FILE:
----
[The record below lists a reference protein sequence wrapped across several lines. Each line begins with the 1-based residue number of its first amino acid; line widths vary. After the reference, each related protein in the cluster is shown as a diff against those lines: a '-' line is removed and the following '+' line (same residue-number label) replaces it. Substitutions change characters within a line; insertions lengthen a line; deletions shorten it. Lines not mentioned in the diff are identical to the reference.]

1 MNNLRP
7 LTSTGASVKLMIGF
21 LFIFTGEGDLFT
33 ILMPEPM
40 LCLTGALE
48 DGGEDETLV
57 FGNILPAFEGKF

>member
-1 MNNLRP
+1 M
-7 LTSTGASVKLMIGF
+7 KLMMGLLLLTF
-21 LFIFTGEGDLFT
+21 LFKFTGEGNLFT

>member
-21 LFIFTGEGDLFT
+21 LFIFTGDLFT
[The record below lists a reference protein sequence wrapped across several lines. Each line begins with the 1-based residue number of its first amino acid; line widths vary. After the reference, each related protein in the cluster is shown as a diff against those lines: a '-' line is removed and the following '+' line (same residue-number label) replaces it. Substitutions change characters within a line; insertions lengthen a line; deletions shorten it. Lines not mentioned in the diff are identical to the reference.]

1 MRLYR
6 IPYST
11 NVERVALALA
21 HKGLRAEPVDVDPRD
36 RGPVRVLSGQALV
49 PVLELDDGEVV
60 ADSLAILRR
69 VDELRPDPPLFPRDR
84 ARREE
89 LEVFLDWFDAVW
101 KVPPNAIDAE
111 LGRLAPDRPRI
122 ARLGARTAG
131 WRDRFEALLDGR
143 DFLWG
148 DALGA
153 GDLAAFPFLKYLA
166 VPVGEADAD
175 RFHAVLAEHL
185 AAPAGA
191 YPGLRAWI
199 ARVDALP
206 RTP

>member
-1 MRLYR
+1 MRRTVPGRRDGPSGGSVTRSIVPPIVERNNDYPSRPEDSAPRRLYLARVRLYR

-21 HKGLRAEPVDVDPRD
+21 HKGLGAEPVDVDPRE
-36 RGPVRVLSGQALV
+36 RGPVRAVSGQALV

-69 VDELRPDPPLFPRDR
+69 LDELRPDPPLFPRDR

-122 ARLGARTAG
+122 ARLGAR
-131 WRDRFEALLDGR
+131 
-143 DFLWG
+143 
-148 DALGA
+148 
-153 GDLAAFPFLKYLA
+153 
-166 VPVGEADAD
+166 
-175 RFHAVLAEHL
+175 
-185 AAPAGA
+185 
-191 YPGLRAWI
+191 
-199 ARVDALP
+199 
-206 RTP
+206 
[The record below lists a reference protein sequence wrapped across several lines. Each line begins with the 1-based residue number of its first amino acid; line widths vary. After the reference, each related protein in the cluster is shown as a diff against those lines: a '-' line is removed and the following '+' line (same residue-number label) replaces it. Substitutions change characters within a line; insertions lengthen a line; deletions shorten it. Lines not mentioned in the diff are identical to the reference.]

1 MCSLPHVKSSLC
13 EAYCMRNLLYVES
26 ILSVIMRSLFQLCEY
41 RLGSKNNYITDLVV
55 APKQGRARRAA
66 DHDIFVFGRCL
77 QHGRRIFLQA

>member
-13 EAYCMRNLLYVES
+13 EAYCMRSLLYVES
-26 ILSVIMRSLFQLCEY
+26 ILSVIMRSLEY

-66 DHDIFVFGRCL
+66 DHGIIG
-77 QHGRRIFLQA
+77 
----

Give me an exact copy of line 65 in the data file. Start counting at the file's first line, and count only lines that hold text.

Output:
+175 